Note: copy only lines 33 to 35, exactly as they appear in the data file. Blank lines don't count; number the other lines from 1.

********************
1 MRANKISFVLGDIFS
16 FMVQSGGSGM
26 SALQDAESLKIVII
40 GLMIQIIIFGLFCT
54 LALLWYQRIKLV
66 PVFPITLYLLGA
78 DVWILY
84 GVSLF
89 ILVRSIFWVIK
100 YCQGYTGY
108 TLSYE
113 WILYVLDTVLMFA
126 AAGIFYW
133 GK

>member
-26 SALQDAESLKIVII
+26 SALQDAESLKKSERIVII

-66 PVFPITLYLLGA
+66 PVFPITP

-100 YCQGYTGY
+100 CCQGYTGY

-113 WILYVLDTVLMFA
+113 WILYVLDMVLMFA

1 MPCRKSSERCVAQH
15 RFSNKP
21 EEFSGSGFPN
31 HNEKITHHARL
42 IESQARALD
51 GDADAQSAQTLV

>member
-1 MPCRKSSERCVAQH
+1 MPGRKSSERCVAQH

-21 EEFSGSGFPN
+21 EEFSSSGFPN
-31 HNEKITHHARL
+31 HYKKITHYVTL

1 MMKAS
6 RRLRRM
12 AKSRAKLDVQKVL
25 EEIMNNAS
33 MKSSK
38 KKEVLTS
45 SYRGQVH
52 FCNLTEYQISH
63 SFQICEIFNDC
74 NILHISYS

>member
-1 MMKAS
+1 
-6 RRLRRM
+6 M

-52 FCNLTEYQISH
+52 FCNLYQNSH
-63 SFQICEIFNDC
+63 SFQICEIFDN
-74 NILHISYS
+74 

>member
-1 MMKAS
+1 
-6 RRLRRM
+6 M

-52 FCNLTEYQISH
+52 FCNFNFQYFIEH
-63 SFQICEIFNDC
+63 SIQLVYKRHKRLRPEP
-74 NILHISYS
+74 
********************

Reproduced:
-21 EEFSGSGFPN
+21 EEFSSSGFPN
-31 HNEKITHHARL